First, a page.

This was the climate in which the Catholic Church gained what we now know to be a deeply unhealthy influence on the working of the state. And it was a climate in which society’s perception of both the Church and its functions in society were very different from what they are today. The support of the Church of Rome had made a huge difference in the fight for Irish independence. Throughout the nineteenth and early twentieth centuries religious orders provided healthcare, education, and, therefore, opportunities for advancement for thousands of men and women who would otherwise have lived and died in poverty. In the early years of Ireland’s independence, religious societies like the St. Vincent de Paul provided financial and social services which the state couldn’t afford. None of this justifies the arrogance, cruelty, ignorance, and perversion of Christian values which led to the horrors of places like the Bon Secours Home in Tuam. None of it changes the ghastliness of the Church’s continued arrogance, insensitivity and apparent contempt for the rule of law. But nor does that ghastliness cancel out facts. If the majority of Irish people had an exaggerated regard for the Church, at least some of that regard was rooted in a justifiable sense that the religious orders had supported them, practically and spiritually, across centuries of colonial neglect.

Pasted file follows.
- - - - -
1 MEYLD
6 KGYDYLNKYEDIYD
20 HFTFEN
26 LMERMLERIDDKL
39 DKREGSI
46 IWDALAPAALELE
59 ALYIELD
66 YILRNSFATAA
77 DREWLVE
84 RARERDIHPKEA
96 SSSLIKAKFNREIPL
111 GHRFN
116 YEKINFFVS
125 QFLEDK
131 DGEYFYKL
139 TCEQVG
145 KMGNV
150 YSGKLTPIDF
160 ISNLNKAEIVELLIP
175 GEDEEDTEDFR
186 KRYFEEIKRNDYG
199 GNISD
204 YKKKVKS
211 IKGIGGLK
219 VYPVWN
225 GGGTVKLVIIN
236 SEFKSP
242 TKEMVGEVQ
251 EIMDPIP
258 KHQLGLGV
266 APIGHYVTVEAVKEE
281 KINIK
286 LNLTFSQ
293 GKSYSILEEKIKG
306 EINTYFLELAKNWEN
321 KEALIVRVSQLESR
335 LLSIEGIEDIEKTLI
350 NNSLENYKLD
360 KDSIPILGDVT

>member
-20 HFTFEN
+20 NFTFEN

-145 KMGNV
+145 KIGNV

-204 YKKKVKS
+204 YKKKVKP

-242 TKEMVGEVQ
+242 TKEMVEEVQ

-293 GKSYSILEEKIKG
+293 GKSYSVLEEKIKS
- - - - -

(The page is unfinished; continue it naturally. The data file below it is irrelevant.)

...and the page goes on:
When I sat down at my computer I was almost afraid to write this. I wanted to join the wave of outrage, not to swim against it. I was afraid that anything positive I said about Fr. Monaghan‘s statement would read as an endorsement of a Church whose continued claims to moral authority I despise. I still fear that. But there’s more. I’m ashamed to say that on my walk to school I looked through iron railings at girls and women in lumpy overalls and never thought to ask myself why their gate was always locked. And I’m wrenched by the thought that Lizzie, one of my granny’s gentle helpers, took my teddy bear ‘home’ one night to make a new frock for him out of scraps of yellow brocade.